Loss of Arctic ice leaves experts stunned
David Adam, environment correspondent
Tuesday September 4 2007
The Arctic ice cap has collapsed at an unprecedented rate this summer
and levels of sea ice in the region now stand at record lows,
scientists have announced.
Experts say they are “stunned” by the loss of ice, with an area
almost twice as big as the UK disappearing in the last week alone.
So much ice has melted this summer that the Northwest passage across
the top of Canada is fully navigable, and observers say the Northeast
passage along Russia’s Arctic coast could open later this month.
If the increased rate of melting continues, the summertime Arctic
could be totally free of ice by 2030.
Mark Serreze, an Arctic specialist at the US National Snow and Ice
Data Centre at Colorado University in Denver, said: “It’s amazing.
It’s simply fallen off a cliff and we’re still losing ice.”
The Arctic has now lost about a third of its ice since satellite
measurements began thirty years ago, and the rate of loss has
accelerated sharply since 2002.
Dr Serreze said: “If you asked me a couple of years ago when the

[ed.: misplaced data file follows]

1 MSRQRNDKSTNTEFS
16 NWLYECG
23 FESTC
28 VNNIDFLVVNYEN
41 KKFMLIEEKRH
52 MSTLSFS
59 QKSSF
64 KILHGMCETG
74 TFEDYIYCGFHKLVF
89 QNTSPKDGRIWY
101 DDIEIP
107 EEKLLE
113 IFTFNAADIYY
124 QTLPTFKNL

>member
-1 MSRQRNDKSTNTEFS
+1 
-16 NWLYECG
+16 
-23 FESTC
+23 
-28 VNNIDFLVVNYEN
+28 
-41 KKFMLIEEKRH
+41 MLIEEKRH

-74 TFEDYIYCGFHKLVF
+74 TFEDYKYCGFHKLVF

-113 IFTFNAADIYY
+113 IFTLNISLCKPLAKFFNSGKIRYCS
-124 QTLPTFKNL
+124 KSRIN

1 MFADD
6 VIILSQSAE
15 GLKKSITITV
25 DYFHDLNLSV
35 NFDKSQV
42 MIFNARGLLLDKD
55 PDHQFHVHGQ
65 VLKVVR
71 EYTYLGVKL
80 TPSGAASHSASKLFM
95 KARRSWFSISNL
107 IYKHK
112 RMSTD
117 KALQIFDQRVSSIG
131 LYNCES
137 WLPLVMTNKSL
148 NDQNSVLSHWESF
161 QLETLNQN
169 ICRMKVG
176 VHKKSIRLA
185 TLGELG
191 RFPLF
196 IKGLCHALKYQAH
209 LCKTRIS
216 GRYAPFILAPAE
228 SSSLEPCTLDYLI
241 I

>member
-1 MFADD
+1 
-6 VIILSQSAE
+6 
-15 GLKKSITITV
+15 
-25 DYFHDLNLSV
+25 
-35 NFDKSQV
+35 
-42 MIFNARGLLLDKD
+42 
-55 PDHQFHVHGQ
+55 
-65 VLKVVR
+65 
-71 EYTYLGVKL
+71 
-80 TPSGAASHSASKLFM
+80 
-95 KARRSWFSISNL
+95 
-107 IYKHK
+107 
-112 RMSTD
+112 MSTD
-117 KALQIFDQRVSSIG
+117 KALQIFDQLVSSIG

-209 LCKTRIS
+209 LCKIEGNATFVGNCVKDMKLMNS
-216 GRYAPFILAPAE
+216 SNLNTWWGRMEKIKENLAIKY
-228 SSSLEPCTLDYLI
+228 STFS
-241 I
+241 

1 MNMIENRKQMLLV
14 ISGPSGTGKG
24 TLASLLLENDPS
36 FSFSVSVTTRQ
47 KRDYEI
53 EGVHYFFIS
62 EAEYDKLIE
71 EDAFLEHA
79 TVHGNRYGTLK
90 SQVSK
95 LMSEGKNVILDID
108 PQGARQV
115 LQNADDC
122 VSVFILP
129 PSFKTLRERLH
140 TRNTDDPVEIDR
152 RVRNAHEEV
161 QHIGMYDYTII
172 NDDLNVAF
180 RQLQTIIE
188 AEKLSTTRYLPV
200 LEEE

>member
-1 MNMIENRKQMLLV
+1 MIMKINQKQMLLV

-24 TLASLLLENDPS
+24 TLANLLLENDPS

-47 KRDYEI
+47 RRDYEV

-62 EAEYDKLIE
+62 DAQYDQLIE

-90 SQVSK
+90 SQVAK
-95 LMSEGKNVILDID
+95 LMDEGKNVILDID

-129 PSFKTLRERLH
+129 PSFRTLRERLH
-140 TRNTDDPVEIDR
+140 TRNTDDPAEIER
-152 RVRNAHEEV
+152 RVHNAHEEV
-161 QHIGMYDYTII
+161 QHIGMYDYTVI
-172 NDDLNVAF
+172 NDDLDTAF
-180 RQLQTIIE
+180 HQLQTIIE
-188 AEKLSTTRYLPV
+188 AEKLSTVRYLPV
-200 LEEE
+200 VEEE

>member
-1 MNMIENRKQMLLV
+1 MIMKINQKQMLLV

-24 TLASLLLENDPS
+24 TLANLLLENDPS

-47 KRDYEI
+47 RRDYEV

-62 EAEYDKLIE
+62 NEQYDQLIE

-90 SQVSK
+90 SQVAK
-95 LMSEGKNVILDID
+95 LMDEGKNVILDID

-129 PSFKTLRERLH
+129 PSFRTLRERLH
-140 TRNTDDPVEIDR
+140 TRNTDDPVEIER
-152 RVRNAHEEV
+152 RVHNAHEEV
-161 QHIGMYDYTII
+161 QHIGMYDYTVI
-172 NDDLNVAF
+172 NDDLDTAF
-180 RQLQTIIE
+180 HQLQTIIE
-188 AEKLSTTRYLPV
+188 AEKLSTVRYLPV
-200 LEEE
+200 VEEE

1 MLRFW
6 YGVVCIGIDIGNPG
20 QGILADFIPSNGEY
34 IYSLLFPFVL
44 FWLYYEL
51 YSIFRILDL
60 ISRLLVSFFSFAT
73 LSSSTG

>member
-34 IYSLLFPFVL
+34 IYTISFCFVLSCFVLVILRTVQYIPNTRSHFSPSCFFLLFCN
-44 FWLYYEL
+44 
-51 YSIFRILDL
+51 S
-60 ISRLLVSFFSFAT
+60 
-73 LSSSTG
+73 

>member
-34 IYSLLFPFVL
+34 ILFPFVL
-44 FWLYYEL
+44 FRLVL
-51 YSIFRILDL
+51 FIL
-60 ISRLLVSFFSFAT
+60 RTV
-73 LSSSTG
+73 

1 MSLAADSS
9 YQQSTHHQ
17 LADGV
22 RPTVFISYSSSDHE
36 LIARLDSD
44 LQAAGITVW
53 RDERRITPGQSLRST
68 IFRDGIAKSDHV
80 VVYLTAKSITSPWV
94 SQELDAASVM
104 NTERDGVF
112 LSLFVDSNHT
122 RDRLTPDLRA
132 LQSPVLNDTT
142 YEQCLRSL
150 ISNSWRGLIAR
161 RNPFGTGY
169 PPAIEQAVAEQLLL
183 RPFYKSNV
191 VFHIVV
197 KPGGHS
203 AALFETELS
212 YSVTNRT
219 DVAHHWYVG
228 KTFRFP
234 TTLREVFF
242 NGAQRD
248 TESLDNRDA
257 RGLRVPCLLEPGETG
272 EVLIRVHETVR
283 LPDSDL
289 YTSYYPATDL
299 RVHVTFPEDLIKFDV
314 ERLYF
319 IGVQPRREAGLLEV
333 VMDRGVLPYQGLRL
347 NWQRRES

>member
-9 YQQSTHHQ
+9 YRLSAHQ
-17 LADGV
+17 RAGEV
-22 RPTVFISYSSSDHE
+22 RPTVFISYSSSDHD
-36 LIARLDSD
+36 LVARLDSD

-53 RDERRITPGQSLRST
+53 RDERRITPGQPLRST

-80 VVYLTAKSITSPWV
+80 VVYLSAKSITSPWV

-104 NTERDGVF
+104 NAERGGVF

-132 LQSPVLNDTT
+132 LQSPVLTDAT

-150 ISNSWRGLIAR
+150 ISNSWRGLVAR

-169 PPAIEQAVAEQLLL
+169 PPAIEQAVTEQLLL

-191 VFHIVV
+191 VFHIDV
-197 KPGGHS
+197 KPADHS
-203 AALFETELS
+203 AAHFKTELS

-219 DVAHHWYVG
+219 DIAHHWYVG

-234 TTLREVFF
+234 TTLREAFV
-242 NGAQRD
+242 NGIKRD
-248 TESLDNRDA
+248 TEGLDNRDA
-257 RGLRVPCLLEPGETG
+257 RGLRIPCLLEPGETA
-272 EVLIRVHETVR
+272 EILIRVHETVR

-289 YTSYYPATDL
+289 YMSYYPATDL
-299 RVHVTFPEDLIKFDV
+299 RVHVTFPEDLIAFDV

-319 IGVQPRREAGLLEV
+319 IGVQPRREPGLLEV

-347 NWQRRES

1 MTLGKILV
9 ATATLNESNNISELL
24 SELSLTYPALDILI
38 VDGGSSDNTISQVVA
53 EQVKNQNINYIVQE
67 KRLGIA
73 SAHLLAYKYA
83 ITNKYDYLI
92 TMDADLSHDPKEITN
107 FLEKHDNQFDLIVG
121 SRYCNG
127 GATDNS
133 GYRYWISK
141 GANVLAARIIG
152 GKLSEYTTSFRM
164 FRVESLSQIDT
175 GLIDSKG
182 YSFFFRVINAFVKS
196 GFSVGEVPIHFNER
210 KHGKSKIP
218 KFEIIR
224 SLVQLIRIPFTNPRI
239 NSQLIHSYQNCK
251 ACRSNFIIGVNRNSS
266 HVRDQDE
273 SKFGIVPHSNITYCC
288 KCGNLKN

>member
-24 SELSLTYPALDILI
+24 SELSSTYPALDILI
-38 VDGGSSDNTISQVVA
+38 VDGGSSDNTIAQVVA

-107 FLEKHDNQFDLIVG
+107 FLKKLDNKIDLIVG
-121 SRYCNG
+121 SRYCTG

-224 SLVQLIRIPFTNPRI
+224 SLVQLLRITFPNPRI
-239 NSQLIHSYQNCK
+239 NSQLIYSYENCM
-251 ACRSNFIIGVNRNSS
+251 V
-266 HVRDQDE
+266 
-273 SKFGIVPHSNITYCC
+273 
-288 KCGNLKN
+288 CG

Arctic could lose all of its ice then I would have said 2100, or 2070
maybe. But now I think that 2030 is a reasonable estimate. It seems
that the Arctic is going to be a very different place within our
lifetimes, and certainly within our childrens’ lifetimes.”
The new figures show that sea ice extent is currently down to 4.4m
square kilometres (1.7m square miles) and still falling.
The previous record low was 5.3m square kilometres in September 2005.
From 1979 to 2000 the average sea ice extent was 7.7m square
The sea ice usually melts in the Arctic summer and freezes again in
the winter. But Dr Serreze said that would be difficult this year.
“This summer we’ve got all this open water and added heat going into
the ocean. That is going to make it much harder for the ice to grow
Changes in wind and ocean circulation patterns can help reduce sea
ice extent, but Dr Serreze said the main culprit was man-made global
“The rules are starting to change and what’s changing the rules is
the input of greenhouse gases.”
“If the rate is 0.3 Ã‚Â°C per decade, 15 percent of
ecosystems will not be able to adapt. If the rate
should exceed 0.4 Ã‚Â°C per decade, all ecosystems
will be quickly destroyed, opportunistic species
will dominate, and the breakdown of biological
material will lead to even greater emissions of
CO2. This will in turn increase the rate of
“According to the Intergovernmental Panel on
Climate Change (IPCC),the global average
temperature today is increasing by 0.2 Ã‚Â°C per
Leemans and Eickhout (2004) found that adaptive
capacity decreases rapidly with an increasing
rate of climate change. Their study finds that
five percent of all ecosystems cannot adapt more
quickly than 0.1 Ã‚Â°C per decade over time.”